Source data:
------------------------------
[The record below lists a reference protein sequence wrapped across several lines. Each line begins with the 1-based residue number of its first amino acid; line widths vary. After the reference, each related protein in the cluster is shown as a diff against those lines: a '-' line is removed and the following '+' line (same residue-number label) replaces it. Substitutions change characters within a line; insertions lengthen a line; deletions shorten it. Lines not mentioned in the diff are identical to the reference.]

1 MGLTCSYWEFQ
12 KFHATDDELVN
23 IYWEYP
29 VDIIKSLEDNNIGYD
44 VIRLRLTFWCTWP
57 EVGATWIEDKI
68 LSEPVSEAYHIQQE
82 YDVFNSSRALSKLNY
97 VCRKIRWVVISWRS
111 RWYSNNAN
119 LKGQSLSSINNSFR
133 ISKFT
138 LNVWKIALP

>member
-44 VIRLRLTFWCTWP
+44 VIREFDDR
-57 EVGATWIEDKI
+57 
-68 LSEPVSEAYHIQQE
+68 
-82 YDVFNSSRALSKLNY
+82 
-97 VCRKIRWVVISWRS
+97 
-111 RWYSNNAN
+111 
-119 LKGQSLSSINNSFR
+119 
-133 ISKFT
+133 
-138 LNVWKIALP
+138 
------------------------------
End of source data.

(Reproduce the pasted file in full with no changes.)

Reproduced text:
[The record below lists a reference protein sequence wrapped across several lines. Each line begins with the 1-based residue number of its first amino acid; line widths vary. After the reference, each related protein in the cluster is shown as a diff against those lines: a '-' line is removed and the following '+' line (same residue-number label) replaces it. Substitutions change characters within a line; insertions lengthen a line; deletions shorten it. Lines not mentioned in the diff are identical to the reference.]

1 MGLTCSYWEFQ
12 KFHATDDELVN
23 IYWEYP
29 VDIIKSLEDNNIGYD
44 VIRLRLTFWCTWP
57 EVGATWIEDKI
68 LSEPVSEAYHIQQE
82 YDVFNSSRALSKLNY
97 VCRKIRWVVISWRS
111 RWYSNNAN
119 LKGQSLSSINNSFR
133 ISKFT
138 LNVWKIALP

>member
-44 VIRLRLTFWCTWP
+44 VIREFDDR
-57 EVGATWIEDKI
+57 
-68 LSEPVSEAYHIQQE
+68 
-82 YDVFNSSRALSKLNY
+82 
-97 VCRKIRWVVISWRS
+97 
-111 RWYSNNAN
+111 
-119 LKGQSLSSINNSFR
+119 
-133 ISKFT
+133 
-138 LNVWKIALP
+138 